I-ADAPT Definitions

The following is a glossary of terms used throughout the I-ADAPT tool and associated documents.

The definitions are organized alphabetically.

100-year floodplain: According to FEMA, the 100-year floodplain is the boundary of the flood that has a 1-percent chance of being equaled or exceeded in any given year. Officially termed the 1-percent annual chance floodplain. 

500-year floodplain: According to FEMA, the 500-year floodplain is the boundary of the flood that has a 0.2-percent chance of being equaled or exceeded in any given year. Officially termed the 0.2-percent annual chance floodplain. 

Adaptation: The process of adjusting to new or changing climate conditions, both to reduce (or avoid) negative impacts to valuable assets and to take advantage of emerging opportunities. 

Base Flood Elevation (BFE) Line: The elevation of surface water caused by a flooding event for which there is a 1% chance of equaling or exceeding that water level in any given year. 

Breakwater: A barrier that is built out into the water to protect the coast from wave action. A type of grey or hardened infrastructure.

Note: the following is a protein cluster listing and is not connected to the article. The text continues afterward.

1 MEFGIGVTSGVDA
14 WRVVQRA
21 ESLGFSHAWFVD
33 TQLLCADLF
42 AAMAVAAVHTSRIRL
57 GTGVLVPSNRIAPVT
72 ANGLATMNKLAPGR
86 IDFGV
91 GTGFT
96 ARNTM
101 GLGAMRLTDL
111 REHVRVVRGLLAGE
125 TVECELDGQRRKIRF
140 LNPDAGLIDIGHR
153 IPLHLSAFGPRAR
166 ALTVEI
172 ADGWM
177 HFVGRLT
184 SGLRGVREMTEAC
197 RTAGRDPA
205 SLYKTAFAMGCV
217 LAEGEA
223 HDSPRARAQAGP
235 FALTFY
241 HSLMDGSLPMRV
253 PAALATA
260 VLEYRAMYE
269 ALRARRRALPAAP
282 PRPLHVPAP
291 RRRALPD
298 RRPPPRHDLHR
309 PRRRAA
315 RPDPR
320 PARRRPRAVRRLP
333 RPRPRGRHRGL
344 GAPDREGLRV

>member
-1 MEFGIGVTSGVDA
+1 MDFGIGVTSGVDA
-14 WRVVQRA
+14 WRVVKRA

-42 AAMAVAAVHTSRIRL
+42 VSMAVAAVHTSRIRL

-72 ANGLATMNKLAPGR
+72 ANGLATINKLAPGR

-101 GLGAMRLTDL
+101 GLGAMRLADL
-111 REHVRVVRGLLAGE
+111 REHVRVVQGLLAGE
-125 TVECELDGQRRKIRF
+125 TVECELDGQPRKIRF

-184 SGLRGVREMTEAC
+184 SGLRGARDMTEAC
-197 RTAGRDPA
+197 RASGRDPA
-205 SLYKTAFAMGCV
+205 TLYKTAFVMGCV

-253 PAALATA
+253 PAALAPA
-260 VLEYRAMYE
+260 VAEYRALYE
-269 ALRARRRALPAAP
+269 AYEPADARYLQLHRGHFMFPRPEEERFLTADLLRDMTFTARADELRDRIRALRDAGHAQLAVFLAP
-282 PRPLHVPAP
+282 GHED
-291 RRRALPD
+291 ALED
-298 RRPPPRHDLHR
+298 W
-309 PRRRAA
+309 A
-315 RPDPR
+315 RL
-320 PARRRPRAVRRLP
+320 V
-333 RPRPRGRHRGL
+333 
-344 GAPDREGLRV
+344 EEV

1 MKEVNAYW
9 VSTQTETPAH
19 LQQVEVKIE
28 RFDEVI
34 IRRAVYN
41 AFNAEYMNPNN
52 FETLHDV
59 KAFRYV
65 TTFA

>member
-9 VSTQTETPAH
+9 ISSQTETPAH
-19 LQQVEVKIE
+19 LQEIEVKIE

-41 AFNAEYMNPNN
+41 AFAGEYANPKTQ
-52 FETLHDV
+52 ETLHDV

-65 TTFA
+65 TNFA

A watercolor painting of a beach-house style structure experiencing flooding.

Building codes: Sets of regulations that govern the design, construction, alteration and maintenance of structures. These codes specify the minimum requirements to adequately safeguard the health, safety and welfare of building occupants.  

Bulkhead: A type of grey or hardened infrastructure that was designed for individual properties like residential homes and small businesses.

Buoyancy forces: The force that causes an object to float.

Climate: The long-term regional or global average of temperature, humidity and rainfall patterns over seasons, years or decade.  

Climate change: A long-term change in the average weather patterns that have come to define Earth’s local, regional and global climates. 

Coastal flooding: When dry, low-lying land is submerged by seawater. Coastal flooding is caused by increasing sea levels, high tide events, King Tides/nuisance flooding, wave action, and storm surge (hurricanes, tropical storms, nor’easters).  

Combined sewer system: Sewers that are designed to collect rainwater runoff, domestic sewage and industrial wastewater in the same pipe. During periods of heavy precipitation, the wastewater volume in a combined sewer system can exceed the capacity of the system. This causes the system to discharge excess, untreated wastewater directly to nearby streams, rivers or other water bodies. During situations where the systems are unable to effectively discharge the excess wastewater, the sewer system may back up. 

Commercial/business structure: The structure and property are used for non-residential business purposes. 

Community Rating System (CRS): According to FEMA, the Community Rating System (CRS) is a voluntary incentive program that recognizes and encourages community floodplain management practices that exceed the minimum requirements of the National Flood Insurance Program (NFIP). Over 1,500 communities participate nationwide.